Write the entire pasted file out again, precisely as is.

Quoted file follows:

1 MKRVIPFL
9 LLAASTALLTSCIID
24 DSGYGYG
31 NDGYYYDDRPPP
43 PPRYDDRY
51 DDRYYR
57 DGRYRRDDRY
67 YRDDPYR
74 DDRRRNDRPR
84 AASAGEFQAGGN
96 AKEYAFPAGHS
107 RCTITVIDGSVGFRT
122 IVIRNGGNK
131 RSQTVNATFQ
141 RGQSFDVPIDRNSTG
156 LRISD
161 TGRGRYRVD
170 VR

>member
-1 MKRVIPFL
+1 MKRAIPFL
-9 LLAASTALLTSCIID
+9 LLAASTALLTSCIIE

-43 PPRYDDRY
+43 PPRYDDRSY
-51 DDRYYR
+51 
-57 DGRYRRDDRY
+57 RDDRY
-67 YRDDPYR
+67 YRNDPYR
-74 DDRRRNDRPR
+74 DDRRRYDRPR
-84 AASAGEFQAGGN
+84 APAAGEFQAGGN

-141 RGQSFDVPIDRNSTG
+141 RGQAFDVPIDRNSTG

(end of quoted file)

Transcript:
1 MKRVIPFL
9 LLAASTALLTSCIID
24 DSGYGYG
31 NDGYYYDDRPPP
43 PPRYDDRY
51 DDRYYR
57 DGRYRRDDRY
67 YRDDPYR
74 DDRRRNDRPR
84 AASAGEFQAGGN
96 AKEYAFPAGHS
107 RCTITVIDGSVGFRT
122 IVIRNGGNK
131 RSQTVNATFQ
141 RGQSFDVPIDRNSTG
156 LRISD
161 TGRGRYRVD
170 VR

>member
-1 MKRVIPFL
+1 MKRAIPFL
-9 LLAASTALLTSCIID
+9 LLAASTALLTSCIIE

-43 PPRYDDRY
+43 PPRYDDRSY
-51 DDRYYR
+51 
-57 DGRYRRDDRY
+57 RDDRY
-67 YRDDPYR
+67 YRNDPYR
-74 DDRRRNDRPR
+74 DDRRRYDRPR
-84 AASAGEFQAGGN
+84 APAAGEFQAGGN

-141 RGQSFDVPIDRNSTG
+141 RGQAFDVPIDRNSTG